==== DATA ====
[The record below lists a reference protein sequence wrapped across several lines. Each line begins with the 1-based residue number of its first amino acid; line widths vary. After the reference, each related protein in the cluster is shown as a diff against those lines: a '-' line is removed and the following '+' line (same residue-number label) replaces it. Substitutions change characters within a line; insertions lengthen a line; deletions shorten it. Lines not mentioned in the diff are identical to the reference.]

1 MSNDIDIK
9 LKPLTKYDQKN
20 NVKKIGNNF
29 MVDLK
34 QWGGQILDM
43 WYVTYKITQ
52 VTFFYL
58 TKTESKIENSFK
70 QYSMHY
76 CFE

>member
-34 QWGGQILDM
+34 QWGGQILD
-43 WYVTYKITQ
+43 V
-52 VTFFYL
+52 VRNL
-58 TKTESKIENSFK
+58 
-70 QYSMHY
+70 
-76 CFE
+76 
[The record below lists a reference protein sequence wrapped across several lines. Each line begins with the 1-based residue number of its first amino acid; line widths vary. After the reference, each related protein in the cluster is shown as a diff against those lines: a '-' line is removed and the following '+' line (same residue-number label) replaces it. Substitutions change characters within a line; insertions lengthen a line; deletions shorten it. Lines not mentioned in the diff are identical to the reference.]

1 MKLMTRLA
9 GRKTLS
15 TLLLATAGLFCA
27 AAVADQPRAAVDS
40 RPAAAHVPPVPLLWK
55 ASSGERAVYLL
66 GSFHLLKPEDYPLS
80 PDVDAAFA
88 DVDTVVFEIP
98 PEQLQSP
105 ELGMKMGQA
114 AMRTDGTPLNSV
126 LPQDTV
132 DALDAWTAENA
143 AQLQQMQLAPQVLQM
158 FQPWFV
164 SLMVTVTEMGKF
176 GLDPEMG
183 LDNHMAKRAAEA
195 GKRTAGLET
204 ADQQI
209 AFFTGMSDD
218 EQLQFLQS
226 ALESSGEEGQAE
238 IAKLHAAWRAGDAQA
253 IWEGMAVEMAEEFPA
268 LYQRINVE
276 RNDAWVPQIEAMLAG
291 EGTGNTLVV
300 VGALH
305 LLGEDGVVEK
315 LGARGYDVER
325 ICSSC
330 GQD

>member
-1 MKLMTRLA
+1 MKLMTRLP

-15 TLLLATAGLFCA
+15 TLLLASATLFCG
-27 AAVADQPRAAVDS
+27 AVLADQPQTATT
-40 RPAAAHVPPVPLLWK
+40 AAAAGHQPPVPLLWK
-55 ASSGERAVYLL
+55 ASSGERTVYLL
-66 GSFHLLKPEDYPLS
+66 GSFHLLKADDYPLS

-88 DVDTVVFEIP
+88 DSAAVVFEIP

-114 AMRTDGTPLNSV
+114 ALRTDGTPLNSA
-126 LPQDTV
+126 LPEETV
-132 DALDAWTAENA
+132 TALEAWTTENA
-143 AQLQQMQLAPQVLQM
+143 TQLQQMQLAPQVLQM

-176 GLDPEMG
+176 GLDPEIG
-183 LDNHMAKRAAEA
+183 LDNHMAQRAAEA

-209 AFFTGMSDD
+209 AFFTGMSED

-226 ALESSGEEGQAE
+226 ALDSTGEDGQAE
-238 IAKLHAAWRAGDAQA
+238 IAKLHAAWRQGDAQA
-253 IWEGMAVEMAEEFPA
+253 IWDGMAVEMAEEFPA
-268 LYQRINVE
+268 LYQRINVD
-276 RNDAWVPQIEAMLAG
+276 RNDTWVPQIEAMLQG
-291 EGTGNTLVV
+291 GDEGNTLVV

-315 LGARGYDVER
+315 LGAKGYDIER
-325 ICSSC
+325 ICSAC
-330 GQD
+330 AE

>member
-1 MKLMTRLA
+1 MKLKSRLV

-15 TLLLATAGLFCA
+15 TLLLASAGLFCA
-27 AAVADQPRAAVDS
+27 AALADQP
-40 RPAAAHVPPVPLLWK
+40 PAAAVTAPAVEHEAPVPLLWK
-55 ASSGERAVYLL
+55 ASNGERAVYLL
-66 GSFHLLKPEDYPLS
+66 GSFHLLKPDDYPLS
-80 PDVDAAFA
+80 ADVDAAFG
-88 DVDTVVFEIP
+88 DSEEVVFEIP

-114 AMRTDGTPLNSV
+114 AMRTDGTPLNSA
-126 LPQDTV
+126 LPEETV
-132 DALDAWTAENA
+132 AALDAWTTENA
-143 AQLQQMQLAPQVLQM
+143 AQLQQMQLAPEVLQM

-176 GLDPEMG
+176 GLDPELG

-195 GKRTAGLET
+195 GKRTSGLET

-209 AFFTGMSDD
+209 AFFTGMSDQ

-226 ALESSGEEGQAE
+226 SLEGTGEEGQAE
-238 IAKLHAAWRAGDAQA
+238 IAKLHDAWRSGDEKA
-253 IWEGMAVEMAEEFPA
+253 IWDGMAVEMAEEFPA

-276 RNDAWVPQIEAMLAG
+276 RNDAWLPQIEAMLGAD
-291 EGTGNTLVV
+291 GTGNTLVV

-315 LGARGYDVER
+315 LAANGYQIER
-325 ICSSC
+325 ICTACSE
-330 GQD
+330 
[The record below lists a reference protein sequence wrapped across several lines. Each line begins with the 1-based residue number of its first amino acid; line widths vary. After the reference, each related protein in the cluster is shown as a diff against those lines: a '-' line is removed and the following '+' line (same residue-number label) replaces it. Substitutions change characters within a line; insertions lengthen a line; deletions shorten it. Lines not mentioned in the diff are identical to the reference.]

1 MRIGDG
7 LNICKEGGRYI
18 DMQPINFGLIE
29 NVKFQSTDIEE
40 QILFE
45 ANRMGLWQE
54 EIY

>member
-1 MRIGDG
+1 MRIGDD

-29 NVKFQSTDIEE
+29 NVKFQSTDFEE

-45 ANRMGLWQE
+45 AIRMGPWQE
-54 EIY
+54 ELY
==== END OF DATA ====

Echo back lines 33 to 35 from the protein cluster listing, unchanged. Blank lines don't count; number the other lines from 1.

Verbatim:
80 PDVDAAFA
88 DVDTVVFEIP
98 PEQLQSP